RU2684310C1 (en) * 2018-07-11 2019-04-05 Федеральное государственное бюджетное образовательное учреждение высшего образования "Кубанский государственный аграрный университет имени И.Т. Трубилина" Machine for applying mineral fertilizers
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US456418A (en) * 1891-07-21 Combined fertilizer-distributer and wheelbarrow
US982848A (en) * 1908-08-31 1911-01-31 Frederick W Niebling Insulated can.
US2773626A (en) * 1955-03-02 1956-12-11 Ebenhard S Gandrud Spreader for fertilizer, seeds and the like and feed rate control therefor

Patent Citations (4)

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US982848A (en) * 1908-08-31 1911-01-31 Frederick W Niebling Insulated can.
US2773626A (en) * 1955-03-02 1956-12-11 Ebenhard S Gandrud Spreader for fertilizer, seeds and the like and feed rate control therefor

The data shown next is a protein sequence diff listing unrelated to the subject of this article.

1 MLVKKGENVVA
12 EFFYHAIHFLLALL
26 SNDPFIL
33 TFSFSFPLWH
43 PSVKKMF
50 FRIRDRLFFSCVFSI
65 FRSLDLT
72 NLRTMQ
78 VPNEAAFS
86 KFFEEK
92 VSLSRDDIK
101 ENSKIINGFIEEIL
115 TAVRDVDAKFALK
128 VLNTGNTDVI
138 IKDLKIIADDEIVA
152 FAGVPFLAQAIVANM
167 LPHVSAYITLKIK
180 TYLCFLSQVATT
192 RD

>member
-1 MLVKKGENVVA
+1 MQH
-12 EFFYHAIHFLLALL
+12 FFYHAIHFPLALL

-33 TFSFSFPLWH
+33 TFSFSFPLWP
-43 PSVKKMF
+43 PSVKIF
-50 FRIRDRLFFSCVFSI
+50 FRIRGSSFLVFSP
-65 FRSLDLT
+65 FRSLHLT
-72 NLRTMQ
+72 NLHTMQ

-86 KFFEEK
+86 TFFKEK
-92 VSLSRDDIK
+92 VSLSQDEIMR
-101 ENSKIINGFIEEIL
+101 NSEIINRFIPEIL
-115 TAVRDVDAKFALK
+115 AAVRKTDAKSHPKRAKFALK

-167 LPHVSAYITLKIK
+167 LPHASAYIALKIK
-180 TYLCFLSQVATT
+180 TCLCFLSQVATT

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US3596791A (en) * 1970-01-22 1971-08-03 Int Harvester Co Grain drills-liquid fertilizer tank
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US4332336A (en) * 1980-07-03 1982-06-01 International Minerals & Chemical Corp. Spreading apparatus for mixed density materials
US4715515A (en) * 1986-07-10 1987-12-29 Deere & Company Hopper and metering mechanism structure for an agricultural implement
US20040254478A1 (en) * 2003-05-22 2004-12-16 De Josselin De Jong Elbert Fluorescence filter for tissue examination and imaging
US20060151549A1 (en) * 2005-01-12 2006-07-13 Fisher David G Agricultural spreading device